Long-range tracking appeared to favor the shiny new original sci-fi film that genre fans were getting excited about. The closer it got to the release date, though, some finally remembered that late September animated releases have some history of putting up respectable numbers — certainly respectable enough to beat a release by the Disney-owned 20th Century Studios that, outside of a pair of titles, has not impressed with their numbers, and a horror franchise on its third or fourth reboot, depending on where you start. The result was certainly a boost to a box office suffering two of its worst weeks of the year but a setback for “original” material kind of based on a lot of other material.
The animated doggies won the weekend! As suggested in last week’s preview, Paw Patrol: The Mighty Movie indeed took the crown from its two challengers. The first film had a $10.2 million start at the tail-end of August back in 2021, the first summer return for theaters since COVID began. It went on to gross $40.1 million despite also being available for streaming at home. The Mighty Movie had no such obstacles and went on to make $23 million this weekend. That may not be Hotel Transylvania or Cloudy with a Chance of Meatballs money, but it’s better than Storks, Abominable, The Lego Ninjago Movie, and The Boxtrolls, all of which opened on the final weekend of September.
Another notch in Paw Patrol’s collar is that all of those films cost anywhere from $50-85 million, while its own production cost is reported at a mere $30 million. That will go a long way to making this one a success, since none of those films made less than $50 million domestic or $100 million worldwide. Smallfoot in 2018 opened to $23 million, finished with over $83 million and $214 million globally. The Mighty Movie, which made $24.4 million internationally this weekend, could approach similar numbers, given the first film made an additional $100 million outside of North America. The Paw Patrol sequel also has another six weeks of non-animated family content to take away its audience until the new Trolls movie opens up a week before Thanksgiving. Paramount should be very happy with these numbers, and they clearly saw the writing on the wall, because they have already greenlit the third movie.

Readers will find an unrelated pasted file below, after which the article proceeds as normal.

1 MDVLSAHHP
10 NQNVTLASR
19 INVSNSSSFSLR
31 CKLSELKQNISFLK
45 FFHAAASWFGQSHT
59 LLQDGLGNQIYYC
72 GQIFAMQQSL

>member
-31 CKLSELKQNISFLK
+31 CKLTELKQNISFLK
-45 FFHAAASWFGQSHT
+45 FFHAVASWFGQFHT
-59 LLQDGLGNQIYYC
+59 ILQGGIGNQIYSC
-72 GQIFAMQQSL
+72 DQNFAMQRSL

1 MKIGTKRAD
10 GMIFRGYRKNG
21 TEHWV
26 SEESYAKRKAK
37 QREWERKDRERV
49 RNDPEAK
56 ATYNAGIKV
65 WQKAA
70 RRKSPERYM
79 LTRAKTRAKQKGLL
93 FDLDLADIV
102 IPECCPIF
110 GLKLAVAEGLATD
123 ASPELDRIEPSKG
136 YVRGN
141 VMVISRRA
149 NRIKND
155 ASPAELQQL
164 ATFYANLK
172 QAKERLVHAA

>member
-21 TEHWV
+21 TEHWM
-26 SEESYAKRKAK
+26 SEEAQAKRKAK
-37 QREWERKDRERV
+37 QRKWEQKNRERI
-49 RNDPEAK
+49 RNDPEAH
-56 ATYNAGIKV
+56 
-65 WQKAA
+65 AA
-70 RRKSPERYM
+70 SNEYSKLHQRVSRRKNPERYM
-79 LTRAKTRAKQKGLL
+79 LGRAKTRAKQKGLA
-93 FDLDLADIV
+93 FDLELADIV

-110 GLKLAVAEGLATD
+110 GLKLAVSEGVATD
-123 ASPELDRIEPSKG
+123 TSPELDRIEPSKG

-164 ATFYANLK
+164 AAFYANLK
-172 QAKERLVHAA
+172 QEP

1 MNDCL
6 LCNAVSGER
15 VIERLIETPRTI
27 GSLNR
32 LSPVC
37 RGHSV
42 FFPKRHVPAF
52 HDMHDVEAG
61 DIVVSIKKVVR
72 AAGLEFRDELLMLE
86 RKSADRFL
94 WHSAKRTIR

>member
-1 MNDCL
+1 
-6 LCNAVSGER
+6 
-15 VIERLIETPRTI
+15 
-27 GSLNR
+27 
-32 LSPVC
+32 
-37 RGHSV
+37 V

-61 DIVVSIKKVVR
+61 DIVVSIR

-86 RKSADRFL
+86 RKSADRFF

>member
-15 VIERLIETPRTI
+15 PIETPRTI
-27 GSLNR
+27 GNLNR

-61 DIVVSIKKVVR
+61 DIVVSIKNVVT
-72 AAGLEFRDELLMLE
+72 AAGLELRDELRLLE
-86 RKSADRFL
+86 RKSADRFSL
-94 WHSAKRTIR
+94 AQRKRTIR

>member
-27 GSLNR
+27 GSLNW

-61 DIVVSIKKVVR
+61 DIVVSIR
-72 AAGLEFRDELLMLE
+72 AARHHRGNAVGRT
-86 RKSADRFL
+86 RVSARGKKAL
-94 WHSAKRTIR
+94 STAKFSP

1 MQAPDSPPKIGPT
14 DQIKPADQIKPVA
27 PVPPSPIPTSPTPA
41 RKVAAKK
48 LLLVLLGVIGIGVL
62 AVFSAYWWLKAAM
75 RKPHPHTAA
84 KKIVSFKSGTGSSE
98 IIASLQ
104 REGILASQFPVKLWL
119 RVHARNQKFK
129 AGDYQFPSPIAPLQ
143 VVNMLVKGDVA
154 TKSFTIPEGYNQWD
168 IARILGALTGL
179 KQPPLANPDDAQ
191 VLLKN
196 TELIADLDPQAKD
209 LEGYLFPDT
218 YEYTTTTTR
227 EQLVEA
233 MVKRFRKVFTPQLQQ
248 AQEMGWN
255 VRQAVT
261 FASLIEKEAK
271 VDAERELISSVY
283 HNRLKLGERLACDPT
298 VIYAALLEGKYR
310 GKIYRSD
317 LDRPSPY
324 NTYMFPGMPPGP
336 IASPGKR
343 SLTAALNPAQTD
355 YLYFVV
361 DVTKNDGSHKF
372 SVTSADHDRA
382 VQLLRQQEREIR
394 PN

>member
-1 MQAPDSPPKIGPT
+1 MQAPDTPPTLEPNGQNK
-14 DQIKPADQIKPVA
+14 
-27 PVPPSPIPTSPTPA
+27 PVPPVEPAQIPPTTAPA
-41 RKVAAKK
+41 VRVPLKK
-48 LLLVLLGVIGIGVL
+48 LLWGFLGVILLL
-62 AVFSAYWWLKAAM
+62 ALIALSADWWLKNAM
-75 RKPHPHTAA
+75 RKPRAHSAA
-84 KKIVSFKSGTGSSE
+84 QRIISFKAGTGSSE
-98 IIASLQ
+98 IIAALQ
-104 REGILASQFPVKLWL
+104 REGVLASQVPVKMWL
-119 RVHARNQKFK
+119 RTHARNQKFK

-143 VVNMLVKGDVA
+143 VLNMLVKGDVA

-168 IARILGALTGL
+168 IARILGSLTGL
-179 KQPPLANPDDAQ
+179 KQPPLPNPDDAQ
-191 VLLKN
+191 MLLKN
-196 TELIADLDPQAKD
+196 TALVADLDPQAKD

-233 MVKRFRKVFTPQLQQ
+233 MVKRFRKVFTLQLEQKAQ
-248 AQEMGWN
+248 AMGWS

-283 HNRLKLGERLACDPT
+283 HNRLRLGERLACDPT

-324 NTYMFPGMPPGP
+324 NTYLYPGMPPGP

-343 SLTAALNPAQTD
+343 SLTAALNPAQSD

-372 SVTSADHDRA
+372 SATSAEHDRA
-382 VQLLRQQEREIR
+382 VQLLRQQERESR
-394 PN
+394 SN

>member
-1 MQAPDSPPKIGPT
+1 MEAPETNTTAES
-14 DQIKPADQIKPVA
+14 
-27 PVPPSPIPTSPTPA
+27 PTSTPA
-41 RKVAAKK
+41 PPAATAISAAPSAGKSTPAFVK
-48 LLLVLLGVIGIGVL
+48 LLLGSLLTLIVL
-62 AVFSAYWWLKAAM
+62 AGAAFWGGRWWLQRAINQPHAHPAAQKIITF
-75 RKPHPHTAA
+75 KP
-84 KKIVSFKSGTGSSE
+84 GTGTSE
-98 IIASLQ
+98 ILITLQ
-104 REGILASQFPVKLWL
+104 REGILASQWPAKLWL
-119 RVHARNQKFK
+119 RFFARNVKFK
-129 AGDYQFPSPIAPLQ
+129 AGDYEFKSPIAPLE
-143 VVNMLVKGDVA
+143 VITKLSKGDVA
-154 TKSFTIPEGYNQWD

After the summer of Barbie and Oppenheimer everyone is back to rooting for original films of any kind. Unfortunately those cheers did not translate into tickets for Gareth Edwards’ The Creator, which saw its early tracking numbers for the mid-20s and its score with critics on the Tomatometer fade into reality. It shot out of the gate (as many early enthusiastic reviewers gush after early access) in the mid-80s but has since settled back to a fine if middling 69%. On one hand, $14 million is the studio’s fifth best opening since Disney rebranded Fox into 20th Century Studios, but that isn’t exactly anything to brag about, especially when its highest openings since February 2020 have been Avatar: The Way of Water, Free Guy, The Call of the Wild, and A Haunting In Venice.
Granted, we’re still talking about films as part of the pandemic timeline, but the $4.7 million-$9.9 million openings from The Last Duel to West Side Story in 2021 did not improve much in the $10.5 million to $12.8 million in 2022 from Barbarian to Death on the Nile. Same for 2023, with openings for The Boogeyman ($12.3 million) and A Haunting in Venice ($14.2 million). Barbarian was at least a success with its $4.5 million budget, as was The Way of Water with its $400 million. The Creator may find itself somewhere between $45-55 million domestic, but it’s going to take some healthy international returns to cover its $80 million price tag. Unfortunately, it has made just $18.3 million outside North America so far.